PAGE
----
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The government has announced changes to New Zealand’s affordable water reforms by agreeing to establish 10 new regionally-led entities.

Three Waters plan still lacks councils’ ‘confidence’

A “major shakeup” of the government’s Three Waters reform will now see every council have its own “seat around the table” but Thames Valley mayors remain eager for more detail.

Last week, the Labour government announced changes to New Zealand’s affordable water reforms by agreeing to establish 10 new regionally-led entities.

Recently-appointed Local Government Minister Kieran McAnulty said the new approach would avoid a “rates blow out” and deliver savings to households between $2,770-$5,400 per year by 2054.

Entities would be owned by local councils on behalf of the public, with entity borders to be based on existing regional areas.

The 10 entities would start delivering water services from July 1, 2026 at the latest, but entities are able to proceed before this if ready. 

“The new changes have provided time for councils to work through transition which is good,” Hauraki Mayor Toby Adams told The Profile. 

“The change in entities does give each council a seat around the table, but it still has the other layers, which doesn’t give councils confidence on how priorities will be delivered.”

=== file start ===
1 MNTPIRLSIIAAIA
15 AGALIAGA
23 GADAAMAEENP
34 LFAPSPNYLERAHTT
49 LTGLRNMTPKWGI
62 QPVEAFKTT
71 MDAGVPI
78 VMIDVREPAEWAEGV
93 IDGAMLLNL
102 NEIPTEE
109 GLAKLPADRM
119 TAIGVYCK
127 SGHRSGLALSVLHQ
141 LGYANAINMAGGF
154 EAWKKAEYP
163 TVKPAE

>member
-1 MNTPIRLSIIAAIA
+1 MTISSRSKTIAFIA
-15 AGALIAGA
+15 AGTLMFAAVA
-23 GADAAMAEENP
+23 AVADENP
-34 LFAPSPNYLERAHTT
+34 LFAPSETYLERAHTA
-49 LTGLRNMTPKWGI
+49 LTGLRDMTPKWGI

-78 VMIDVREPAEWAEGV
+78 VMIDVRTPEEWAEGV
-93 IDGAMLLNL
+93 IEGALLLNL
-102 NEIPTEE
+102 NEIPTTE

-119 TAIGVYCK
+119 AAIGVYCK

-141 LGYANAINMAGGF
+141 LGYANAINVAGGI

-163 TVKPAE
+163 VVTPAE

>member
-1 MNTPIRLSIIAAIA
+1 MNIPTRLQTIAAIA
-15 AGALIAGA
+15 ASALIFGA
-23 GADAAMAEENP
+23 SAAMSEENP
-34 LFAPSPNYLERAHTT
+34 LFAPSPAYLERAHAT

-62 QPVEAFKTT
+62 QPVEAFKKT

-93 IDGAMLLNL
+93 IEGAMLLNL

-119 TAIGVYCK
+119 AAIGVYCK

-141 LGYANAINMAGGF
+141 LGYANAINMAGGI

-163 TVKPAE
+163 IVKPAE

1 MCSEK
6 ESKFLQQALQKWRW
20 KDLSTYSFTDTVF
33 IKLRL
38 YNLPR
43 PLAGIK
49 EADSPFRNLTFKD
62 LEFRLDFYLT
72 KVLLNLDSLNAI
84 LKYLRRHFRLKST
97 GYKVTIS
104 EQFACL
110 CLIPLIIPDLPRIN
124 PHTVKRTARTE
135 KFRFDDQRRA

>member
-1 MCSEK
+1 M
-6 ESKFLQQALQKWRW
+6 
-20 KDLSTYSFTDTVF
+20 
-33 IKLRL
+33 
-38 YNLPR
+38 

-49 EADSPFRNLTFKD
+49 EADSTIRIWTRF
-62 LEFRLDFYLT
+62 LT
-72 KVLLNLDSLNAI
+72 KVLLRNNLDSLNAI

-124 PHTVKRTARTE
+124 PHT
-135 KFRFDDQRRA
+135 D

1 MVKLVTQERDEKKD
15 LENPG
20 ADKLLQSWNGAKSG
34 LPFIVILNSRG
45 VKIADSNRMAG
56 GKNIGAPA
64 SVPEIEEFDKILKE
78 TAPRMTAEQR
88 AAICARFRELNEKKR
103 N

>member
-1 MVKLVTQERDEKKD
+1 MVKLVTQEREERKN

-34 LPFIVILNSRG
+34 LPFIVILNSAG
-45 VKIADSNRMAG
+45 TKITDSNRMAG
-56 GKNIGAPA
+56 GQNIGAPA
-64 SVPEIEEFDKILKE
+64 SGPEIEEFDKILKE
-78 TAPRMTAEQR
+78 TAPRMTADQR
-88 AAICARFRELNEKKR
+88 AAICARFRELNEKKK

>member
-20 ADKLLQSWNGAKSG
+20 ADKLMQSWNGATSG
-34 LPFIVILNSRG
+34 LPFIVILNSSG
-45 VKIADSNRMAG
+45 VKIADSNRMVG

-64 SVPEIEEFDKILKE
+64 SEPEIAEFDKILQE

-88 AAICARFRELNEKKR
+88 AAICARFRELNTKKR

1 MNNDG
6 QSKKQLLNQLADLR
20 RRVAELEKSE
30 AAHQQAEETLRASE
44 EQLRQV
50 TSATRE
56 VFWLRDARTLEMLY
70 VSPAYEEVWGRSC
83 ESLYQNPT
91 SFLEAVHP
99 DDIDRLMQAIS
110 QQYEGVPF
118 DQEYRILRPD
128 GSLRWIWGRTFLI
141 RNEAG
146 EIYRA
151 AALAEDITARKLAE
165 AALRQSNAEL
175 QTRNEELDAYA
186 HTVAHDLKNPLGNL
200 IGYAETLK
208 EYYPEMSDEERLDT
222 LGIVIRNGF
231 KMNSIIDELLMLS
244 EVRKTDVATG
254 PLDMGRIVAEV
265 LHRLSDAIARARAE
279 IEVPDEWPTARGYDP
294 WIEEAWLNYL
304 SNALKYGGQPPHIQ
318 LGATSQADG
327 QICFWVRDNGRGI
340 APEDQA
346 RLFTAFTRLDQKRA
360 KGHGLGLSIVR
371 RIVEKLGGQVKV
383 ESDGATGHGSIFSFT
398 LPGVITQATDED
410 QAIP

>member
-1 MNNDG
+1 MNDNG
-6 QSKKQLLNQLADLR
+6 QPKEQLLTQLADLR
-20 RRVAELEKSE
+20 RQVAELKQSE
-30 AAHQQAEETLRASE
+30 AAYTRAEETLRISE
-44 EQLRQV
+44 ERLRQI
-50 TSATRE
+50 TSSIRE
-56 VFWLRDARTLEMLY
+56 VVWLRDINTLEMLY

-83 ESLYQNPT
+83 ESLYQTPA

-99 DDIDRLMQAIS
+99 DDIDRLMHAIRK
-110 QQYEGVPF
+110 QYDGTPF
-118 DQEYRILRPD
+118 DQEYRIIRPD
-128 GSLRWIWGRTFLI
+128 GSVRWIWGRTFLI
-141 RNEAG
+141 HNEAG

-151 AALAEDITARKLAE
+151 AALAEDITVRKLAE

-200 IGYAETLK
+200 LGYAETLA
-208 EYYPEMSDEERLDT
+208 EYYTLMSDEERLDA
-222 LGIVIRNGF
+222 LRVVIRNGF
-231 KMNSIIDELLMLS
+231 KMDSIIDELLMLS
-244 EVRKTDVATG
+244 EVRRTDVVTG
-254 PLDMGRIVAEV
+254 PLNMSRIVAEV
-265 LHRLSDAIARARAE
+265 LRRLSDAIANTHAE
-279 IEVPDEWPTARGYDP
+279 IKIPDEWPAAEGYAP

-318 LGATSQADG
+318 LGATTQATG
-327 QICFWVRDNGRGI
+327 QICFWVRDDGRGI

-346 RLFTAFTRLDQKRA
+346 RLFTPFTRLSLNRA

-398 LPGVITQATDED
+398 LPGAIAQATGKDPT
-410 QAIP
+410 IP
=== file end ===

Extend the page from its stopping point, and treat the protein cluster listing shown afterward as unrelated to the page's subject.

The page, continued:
Thames-Coromandel Mayor Len Salt wasn’t available for comment but in a statement said his council was also “keen” to get more detail on how the changes will apply.

“Our district will be part of the Waikato entity, which is based on the existing Waikato regional model. We already have long-standing and positive collaboration with the other local governments in the region on roading, transport, emergency management and other services like building control.

“Each council mayor will have a seat on a regional representative group along with an iwi representative. So, 11 Waikato mayors and 11 Waikato iwi representatives will oversee a professional board that will be appointed based on competence and skill to run our local entity.”

National Party leader Christopher Luxon, who was in Thames on Thursday, also released a statement calling the change “the same broken Three Waters reforms with a new coat of paint”. 

“Labour’s Three Waters 2.0 still takes local assets and local control away from councils and forces them into entities – the number of which has increased from four to 10.

“We know Kiwis want local water assets in local hands, and they don’t want co-governance structures imposed on them. But Labour just doesn’t get it.”